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 Post subject: Daylight Astronomy
PostPosted: Sun May 05, 2019 11:27 am 
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Location: Gilford Park
aghluaghlug


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 Post subject: Re: Daylight Astronomy
PostPosted: Sun May 05, 2019 6:17 pm 
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Not sure what "aghluaghlug" means, but I've seen all the illustrated planets visually in the daytime, except for Saturn (I might have, but I don't recall well enough to claim it). Mainly it was through binoculars, but sometimes in a scope too. All were found manually, no go-to or setting circles.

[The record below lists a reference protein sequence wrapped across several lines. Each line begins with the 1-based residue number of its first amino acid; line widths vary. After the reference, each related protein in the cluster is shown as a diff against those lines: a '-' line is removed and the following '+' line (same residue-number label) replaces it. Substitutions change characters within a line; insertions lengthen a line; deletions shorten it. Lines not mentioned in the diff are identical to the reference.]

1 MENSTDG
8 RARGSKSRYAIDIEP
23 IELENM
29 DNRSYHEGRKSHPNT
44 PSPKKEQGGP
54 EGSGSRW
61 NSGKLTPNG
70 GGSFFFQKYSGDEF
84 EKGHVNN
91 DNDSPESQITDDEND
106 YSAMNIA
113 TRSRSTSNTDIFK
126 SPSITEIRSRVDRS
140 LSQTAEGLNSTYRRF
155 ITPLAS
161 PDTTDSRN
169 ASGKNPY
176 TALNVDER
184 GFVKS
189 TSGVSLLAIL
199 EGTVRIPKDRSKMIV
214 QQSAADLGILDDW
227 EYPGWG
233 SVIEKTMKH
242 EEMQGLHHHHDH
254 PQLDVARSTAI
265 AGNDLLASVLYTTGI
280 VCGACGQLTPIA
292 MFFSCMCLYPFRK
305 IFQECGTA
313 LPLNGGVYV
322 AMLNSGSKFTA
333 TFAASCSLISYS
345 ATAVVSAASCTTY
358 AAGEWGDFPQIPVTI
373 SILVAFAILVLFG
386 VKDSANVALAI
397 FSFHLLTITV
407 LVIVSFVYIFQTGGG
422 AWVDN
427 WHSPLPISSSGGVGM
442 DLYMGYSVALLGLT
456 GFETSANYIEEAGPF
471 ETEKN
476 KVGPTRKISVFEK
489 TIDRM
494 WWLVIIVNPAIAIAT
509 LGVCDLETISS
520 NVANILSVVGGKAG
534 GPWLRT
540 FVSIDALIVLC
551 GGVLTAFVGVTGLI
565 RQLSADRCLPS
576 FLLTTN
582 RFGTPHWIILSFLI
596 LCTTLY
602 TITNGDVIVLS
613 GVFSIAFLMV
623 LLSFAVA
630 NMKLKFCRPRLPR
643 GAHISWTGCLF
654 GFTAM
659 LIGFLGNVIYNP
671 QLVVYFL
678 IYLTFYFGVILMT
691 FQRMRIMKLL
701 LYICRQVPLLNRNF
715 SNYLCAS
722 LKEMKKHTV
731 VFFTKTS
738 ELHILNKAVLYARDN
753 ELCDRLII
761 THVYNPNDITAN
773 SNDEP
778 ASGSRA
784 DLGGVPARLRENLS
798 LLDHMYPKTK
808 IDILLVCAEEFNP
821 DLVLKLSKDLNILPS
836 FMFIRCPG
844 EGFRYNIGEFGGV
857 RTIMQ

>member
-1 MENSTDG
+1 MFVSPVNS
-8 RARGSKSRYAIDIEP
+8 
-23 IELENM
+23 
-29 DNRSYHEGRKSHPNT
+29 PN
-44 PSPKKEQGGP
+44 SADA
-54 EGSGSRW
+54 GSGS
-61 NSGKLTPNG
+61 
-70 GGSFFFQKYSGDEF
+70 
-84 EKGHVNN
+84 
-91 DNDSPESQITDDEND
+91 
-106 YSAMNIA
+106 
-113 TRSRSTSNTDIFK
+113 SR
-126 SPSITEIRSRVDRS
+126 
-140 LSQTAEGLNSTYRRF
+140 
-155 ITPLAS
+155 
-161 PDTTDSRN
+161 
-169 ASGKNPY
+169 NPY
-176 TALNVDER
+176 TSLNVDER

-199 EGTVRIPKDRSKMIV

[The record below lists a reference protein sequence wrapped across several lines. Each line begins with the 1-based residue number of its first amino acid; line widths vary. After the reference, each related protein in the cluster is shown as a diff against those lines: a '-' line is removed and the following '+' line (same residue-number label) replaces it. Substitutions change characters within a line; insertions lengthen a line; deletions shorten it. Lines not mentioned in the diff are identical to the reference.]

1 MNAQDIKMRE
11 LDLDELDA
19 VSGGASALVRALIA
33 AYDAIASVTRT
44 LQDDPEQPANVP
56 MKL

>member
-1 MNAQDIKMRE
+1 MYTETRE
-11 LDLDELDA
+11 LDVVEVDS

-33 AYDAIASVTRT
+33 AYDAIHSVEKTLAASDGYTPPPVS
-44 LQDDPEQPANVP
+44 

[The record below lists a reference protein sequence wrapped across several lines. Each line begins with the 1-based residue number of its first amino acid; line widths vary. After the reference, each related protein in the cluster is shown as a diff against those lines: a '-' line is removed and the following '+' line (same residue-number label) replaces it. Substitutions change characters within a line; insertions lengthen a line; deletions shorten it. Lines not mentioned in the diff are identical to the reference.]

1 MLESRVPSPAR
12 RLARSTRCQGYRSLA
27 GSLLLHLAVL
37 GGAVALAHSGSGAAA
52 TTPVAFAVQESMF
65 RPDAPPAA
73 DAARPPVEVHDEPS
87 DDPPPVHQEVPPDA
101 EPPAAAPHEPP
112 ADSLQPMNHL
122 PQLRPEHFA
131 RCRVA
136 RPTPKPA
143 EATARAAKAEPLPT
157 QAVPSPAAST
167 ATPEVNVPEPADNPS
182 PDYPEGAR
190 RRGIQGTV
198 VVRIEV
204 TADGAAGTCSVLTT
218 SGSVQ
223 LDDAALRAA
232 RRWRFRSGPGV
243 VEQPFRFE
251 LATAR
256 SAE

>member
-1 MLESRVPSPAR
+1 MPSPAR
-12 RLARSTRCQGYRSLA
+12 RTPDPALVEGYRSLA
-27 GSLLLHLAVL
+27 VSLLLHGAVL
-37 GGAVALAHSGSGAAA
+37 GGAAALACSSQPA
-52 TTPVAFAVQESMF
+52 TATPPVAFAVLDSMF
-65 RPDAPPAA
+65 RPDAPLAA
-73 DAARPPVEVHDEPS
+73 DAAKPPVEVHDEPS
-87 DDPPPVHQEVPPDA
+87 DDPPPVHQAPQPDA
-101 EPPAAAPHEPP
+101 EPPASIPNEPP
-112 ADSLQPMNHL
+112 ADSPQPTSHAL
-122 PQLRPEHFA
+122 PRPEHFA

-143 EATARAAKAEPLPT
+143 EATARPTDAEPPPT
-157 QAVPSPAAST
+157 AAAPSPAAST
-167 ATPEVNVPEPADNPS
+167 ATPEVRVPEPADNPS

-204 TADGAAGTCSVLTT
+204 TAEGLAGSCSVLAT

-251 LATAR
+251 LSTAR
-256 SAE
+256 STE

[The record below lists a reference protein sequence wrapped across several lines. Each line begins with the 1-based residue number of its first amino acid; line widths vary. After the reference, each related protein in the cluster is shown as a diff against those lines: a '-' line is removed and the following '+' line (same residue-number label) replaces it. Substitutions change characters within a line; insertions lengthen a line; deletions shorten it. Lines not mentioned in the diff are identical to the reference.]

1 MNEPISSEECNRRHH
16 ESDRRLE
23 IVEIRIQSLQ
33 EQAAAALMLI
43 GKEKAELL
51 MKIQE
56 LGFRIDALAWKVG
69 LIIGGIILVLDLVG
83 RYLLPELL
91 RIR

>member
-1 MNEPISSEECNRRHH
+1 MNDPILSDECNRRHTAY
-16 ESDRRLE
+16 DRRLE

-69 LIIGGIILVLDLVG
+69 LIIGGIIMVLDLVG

I glimpsed Mars once in the daytime with unaided eyes when it was near perihelic opposition and at its brightest this past summer (2018). I've seen Venus a number of times with unaided eyes in the daytime, but it's relatively easy since it's so dang bright almost all the time (I've even seen it just a few degrees from the sun, but special precautions must be taken).

At it's perihelic opposition, Mars can reach about the same maximum brightness of Jupiter (approaching magnitude -3), but since Jupiter is then about twice the diameter of Mars at its largest, the light is spread over a much greater area, so Jupiter's surface brightness is much lower. As a result, Jupiter in the daytime through binoculars or a scope looks "ghostly," as the picture shows. The same goes for Saturn, but it's fainter and even more ghostly.

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